But also those contradictions... They aren't just annoying but they're also hindering these games from focusing on what Justin Achilli thinks is important. This game he thinks you should play at the table, that's what he should be concerned with. Instead, you get something like H5 overly concerned with telling you how bad hunter-orgs are and W5 will probably be overly concerned with telling you how bad Rage, the Garou-Nation and Get (who are overcome by Rage) are in order to lecture you on why wanting to be a warrior fighting for Gaia against the Wyrm is a bad idea and actually makes things worse overall. But H5 is about local hunter-cells and W5 is about a local pack managing a Caern. And instead of focusing on those things, lecturing readers about why other modes of play are "badwrongfun" needs to be a part of the experience as well for whatever reason.

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                        • Originally posted by Heavy Arms View Post
                          Not to beat the dead horse here, but I really think Forsaken 1e is what Justin thinks a Werewolf game should be, and he's just slapping enough Apocalypse stuff on it mixed with WoD5 mechanics to get something they can call W5.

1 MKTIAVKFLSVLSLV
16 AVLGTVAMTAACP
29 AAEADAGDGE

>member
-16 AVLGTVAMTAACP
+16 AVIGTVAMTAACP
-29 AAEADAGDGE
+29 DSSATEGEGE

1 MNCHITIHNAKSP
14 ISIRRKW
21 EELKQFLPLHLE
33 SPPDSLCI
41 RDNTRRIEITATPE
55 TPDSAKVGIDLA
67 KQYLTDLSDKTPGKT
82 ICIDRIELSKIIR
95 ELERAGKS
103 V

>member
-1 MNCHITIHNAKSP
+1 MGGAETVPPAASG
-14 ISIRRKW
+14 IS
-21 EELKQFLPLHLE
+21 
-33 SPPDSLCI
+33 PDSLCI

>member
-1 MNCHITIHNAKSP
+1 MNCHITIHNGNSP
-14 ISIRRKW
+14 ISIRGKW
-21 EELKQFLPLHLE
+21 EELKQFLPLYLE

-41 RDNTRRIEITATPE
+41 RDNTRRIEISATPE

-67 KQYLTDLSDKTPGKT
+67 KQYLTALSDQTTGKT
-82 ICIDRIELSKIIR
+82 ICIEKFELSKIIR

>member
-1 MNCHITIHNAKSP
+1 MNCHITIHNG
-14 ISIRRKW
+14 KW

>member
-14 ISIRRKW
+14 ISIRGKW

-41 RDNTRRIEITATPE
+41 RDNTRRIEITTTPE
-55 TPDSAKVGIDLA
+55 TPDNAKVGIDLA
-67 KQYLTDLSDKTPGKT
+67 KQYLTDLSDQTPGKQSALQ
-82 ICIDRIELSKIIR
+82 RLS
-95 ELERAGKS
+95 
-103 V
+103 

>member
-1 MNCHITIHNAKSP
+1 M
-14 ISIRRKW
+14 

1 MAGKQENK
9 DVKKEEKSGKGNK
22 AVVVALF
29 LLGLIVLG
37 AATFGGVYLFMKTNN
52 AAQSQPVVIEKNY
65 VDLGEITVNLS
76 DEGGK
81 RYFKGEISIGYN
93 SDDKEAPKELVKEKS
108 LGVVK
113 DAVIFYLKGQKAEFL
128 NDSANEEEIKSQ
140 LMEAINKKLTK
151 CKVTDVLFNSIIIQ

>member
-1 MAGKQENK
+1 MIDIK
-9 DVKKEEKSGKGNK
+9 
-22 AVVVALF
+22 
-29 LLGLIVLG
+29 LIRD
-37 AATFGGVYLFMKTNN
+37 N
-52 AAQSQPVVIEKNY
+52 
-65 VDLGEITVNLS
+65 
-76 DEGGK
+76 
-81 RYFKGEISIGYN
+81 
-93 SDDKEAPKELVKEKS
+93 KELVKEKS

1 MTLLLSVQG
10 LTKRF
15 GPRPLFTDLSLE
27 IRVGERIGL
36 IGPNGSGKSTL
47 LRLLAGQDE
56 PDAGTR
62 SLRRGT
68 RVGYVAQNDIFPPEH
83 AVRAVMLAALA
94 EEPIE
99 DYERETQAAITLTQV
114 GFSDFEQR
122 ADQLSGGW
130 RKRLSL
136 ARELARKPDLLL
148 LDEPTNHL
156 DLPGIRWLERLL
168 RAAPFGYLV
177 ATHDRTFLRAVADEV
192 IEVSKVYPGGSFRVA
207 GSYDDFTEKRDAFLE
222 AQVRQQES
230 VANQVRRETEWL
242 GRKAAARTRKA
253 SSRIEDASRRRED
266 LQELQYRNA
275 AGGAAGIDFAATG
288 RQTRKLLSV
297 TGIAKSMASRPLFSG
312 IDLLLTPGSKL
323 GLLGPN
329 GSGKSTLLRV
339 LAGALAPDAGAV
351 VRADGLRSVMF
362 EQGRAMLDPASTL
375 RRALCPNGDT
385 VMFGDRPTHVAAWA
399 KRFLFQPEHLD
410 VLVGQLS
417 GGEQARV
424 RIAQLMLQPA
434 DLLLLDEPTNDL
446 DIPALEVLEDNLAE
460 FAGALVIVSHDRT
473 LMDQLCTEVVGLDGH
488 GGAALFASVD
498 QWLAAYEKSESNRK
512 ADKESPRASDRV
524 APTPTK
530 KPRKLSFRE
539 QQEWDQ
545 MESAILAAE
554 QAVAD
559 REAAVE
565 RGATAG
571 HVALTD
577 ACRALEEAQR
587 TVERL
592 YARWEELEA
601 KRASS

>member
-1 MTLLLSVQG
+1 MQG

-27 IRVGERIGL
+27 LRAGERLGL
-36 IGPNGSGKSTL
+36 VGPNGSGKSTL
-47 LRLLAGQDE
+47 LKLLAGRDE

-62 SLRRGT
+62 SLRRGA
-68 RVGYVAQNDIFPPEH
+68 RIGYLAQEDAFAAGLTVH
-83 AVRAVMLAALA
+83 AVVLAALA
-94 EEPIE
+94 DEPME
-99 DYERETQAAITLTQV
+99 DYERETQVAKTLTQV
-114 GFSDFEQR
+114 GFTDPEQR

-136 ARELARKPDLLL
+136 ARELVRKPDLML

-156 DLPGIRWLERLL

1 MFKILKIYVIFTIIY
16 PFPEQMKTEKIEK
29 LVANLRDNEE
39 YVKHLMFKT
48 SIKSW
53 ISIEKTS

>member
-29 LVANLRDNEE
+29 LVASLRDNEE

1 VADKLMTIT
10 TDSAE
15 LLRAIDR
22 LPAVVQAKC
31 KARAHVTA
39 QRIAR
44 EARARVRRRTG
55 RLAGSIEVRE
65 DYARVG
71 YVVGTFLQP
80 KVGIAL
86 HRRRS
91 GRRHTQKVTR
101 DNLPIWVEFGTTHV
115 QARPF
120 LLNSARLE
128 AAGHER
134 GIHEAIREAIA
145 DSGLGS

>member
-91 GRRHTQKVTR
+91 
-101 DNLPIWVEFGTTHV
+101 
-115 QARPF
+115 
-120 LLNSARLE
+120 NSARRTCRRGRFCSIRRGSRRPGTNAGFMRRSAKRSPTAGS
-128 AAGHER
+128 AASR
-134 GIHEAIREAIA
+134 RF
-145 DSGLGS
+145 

Forsaken drastically tones down the high action elements of Apocalypse; though 2e does a lot to replace this with the extremely tense "wolf must hunt" mantra to give it an appropriate action vibe.

                          What doesn't make sense, is that Forsaken 1e was kinda meh. It hadn't really found itself yet like it did by 2e. WtA fans didn't want the rather toned down nature of Forsaken, and WtF fans generally really like how 2e ramped things back up but in a new direction. As someone that likes Forsaken more than Apocalypse, I don't get why you'd want to take the worst iteration of Forsaken, and then try to reskin that for Apocalypse. Who is really out there wanting that product?